India Strike Back To Reclaim Top 8 World Status In Marseille
After slumping to a surprise defeat to lower-seeded Malaysia in the qualifying stages of the WSF Men’s World Team Squash Championship, eighth seeds India fought back to ensure a top eight finish in the biennial World Squash Federation event by beating Germany, the No.7 seeds, in the last 16 round at Modern Squash in the French city of Marseille.
Germany suffered a setback overnight when squad number two Raphael Kandra, the in-form left-hander ranked at a career-high world No.41, was taken ill. So, with the day’s playing order being 2,1,3, it was the country’s third string Rudi Rohrmuller, an unranked 26-year-old, who took to the court to face India’s world No.61 Vikram Malhotra.
Underdogs India duly took the lead when Malhotra beat Rohrmuller 11-8, 11-1, 11-8 in 27 minutes – but in the following battle between top strings Saurav Ghosal and Simon Rösner (both pictured above), it was Rösner who prevailed 9-11, 11-4, 5-11, 11-6, 3-11 in a dramatic 57-minute clash which ebbed and flowed between the two regular PSA World Tour combatants – and saw Germany draw level.
India took full advantage of their weakened opponents in the decider when world No.69 Mahesh Mangaonkar defeated Valentin Rapp, ranked more than 200 places lower, 11-6, 11-8, 11-4 to claim victory for the eighth seeds.
“I am really relieved,” exclaimed Indian national coach Cyrus Poncha. “There was a lot of pressure on us to make the top eight.
“From the start, Vikram was very sound. Saurav was absolutely brilliant. He had his chances – he was outstanding in the first game. In the fifth, Rosner was very solid – Saurav played his heart out.
“We knew we couldn’t take any chances in the third match. We didn’t want any mishaps, no easy points – but Mahesh was strong.
“Overall, the boys were very down after the loss to Malaysia and we took full advantage of yesterday’s rest day to put in a lot of preparation. The boys were very focussed and very hungry.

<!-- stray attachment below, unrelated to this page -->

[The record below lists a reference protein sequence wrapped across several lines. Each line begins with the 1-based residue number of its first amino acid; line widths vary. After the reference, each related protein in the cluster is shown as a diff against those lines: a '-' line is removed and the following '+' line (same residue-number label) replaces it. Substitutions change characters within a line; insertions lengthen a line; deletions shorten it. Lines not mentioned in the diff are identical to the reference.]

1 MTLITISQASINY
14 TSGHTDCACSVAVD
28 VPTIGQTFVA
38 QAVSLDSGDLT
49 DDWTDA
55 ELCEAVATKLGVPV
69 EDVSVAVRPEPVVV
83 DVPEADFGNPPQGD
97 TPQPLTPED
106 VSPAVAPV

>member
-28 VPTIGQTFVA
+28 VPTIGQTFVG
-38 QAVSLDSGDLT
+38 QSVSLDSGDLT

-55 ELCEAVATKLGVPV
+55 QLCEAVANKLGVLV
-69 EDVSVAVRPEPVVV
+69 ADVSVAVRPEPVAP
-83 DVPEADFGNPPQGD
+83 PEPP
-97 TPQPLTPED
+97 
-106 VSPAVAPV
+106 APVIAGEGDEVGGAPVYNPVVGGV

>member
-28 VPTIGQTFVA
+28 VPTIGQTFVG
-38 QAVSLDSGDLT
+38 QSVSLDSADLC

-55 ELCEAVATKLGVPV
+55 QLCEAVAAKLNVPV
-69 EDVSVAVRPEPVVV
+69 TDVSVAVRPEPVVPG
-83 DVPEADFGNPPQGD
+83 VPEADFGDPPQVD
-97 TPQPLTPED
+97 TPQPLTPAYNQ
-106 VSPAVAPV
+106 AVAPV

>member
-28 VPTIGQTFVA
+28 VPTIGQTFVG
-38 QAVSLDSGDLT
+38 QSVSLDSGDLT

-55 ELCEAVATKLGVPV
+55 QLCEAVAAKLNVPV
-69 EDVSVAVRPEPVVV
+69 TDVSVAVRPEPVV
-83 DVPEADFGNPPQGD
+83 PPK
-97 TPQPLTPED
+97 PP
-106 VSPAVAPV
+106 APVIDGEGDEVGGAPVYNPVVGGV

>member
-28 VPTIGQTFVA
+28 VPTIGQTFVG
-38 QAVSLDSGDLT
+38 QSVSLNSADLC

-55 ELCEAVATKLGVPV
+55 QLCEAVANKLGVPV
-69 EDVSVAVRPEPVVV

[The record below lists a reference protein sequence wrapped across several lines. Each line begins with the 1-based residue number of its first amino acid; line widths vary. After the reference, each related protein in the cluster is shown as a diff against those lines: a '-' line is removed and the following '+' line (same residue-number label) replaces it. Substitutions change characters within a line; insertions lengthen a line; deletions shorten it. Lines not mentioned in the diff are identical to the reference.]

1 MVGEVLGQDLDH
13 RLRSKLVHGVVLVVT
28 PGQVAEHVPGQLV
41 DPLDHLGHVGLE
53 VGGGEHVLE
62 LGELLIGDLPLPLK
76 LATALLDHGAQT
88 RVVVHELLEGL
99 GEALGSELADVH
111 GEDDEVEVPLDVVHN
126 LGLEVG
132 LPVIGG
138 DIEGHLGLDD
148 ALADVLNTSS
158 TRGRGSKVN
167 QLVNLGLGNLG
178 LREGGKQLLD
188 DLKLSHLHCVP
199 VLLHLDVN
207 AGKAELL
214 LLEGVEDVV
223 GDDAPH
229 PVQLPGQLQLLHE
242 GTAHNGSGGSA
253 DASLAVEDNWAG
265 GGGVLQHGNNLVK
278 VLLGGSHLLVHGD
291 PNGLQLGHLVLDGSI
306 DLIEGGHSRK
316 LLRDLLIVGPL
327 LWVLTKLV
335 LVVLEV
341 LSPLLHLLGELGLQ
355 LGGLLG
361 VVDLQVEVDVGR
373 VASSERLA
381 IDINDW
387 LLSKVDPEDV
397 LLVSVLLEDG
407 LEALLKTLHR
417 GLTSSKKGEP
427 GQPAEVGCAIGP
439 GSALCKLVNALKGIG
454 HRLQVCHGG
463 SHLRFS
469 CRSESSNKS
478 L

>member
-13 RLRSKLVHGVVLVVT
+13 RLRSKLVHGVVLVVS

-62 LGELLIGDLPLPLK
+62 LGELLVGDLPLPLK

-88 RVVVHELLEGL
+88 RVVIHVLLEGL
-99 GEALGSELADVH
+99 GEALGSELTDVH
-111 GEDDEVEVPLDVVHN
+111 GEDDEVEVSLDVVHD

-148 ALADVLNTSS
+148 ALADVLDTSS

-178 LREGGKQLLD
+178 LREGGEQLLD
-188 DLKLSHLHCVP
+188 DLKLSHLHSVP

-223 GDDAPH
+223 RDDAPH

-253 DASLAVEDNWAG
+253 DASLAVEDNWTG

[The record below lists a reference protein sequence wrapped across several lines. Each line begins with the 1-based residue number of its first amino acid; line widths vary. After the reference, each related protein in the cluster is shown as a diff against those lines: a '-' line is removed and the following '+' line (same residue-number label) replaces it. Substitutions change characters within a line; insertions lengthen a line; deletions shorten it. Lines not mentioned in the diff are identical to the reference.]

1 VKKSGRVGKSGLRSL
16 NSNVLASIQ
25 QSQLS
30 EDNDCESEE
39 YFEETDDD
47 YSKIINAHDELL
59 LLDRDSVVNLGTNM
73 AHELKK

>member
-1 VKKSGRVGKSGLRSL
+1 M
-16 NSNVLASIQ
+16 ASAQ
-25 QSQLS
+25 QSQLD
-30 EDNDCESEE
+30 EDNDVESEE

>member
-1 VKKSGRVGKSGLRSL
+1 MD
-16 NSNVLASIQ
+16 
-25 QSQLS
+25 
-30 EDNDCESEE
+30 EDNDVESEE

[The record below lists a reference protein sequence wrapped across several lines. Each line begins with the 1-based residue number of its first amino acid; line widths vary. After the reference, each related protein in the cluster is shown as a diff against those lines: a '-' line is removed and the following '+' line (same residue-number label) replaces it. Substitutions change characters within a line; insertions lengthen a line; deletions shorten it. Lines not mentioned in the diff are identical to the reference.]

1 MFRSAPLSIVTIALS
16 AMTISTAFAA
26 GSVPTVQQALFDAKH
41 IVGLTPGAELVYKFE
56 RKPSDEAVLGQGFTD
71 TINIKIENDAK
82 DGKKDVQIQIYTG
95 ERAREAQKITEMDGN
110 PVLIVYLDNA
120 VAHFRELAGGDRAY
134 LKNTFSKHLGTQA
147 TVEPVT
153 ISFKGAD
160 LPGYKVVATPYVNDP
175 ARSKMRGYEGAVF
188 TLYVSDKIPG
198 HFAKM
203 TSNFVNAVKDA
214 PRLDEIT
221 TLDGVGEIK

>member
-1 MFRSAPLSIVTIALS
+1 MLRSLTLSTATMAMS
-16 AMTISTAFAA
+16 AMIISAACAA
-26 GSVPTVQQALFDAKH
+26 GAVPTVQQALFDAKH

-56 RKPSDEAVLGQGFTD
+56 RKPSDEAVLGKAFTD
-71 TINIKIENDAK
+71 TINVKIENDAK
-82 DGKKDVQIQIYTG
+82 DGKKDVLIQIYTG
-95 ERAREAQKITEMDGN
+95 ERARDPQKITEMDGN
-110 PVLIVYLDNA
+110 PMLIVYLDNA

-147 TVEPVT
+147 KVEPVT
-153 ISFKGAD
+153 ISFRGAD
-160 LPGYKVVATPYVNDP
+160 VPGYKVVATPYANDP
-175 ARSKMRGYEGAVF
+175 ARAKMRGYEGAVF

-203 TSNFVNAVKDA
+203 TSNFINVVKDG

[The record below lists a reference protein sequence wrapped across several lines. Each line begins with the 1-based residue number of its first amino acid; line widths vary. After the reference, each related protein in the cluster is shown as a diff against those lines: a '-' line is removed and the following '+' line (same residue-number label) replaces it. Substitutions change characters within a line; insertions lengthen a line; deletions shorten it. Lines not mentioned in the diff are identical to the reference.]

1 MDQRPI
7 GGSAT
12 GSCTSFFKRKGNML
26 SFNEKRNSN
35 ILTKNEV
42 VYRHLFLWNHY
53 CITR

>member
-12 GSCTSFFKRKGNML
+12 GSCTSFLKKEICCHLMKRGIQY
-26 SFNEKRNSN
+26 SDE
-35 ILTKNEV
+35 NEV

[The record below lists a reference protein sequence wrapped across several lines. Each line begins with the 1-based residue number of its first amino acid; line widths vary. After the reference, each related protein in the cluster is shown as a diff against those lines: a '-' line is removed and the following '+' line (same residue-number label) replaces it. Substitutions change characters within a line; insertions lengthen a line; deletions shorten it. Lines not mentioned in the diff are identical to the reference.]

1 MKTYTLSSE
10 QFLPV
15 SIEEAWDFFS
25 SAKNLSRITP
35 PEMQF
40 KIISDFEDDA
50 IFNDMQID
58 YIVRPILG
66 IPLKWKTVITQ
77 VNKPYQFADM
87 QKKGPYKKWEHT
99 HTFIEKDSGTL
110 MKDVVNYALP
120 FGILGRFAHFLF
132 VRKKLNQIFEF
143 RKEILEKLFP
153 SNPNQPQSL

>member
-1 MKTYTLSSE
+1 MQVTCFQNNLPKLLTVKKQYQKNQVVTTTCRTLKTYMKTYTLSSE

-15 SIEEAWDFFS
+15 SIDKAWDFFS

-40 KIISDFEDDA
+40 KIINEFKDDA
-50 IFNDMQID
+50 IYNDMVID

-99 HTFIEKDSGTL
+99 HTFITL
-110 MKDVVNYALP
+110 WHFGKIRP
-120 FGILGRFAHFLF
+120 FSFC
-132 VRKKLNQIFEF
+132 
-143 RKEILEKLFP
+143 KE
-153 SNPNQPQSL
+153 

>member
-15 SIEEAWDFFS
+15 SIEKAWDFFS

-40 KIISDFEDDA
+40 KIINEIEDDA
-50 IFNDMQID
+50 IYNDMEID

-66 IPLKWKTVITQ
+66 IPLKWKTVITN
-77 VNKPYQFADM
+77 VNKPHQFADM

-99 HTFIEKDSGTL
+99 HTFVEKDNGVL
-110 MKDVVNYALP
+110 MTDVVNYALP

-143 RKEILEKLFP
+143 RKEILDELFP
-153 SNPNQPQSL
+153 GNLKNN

“Now it’s on to England tomorrow, when we’ve got nothing to lose.”
Elsewhere at Modern Squash, another tie went the full distance when fifth seeds Hong Kong China had to recover from the loss of the second match to beat USA 2/1.
Hong Kong champion Leo Au put his side ahead after beating former US champion Christopher Gordon in four games. But the 11th seeds bounced back when top string Todd Harrity played the game of his life to see off world No.28 Max Lee 7-11, 11-4, 7-11, 9-11 (both pictured above) and claim perhaps the best scalp of his career.
To the delight of his team-mates, Yip Tsz Fung restored order for the fifth seeds to beat Chris Hanson 11-9, 11-7, 11-4 and put Hong Kong into the quarter-finals.
“It wasn’t how I predicted it – I thought all my players were in good form,” admitted the new Hong Kong national coach Chris Robertson afterwards. “But it just shows how this team event produces a different atmosphere and different adrenalin. Max was playing a guy who was pretty inspired but Max wasn’t as positive as he has been. The match created a perfect scenario – the favourite struggling against the underdog – and Harrity’s success fuelled the American camp.
“But it gave Yip a perfect opportunity to play under pressure – and that was a positive. I wanted to see my players under pressure.
“I said to Max, if you were playing on the PSA Tour, you’d be on your way home – but you’re not and tomorrow you could be playing Greg Gaultier.
“We didn’t play as well as we can and USA played really well – it showed what the event is all about. I’m now looking for a response from my players to get us back.”
US team manager Paul Assaiante added: “That was fun – it was a great match. I don’t know where we’ll end up this week, but we are making progress.”
Harrity was more than happy with his contribution to the tie: “I just felt really relaxed today and was up for the match. I got a great start – winning the first game was huge. I didn’t want to let him get on top of me, I wanted to put as much pressure on him as possible. I was really on form and I could see he was edgy.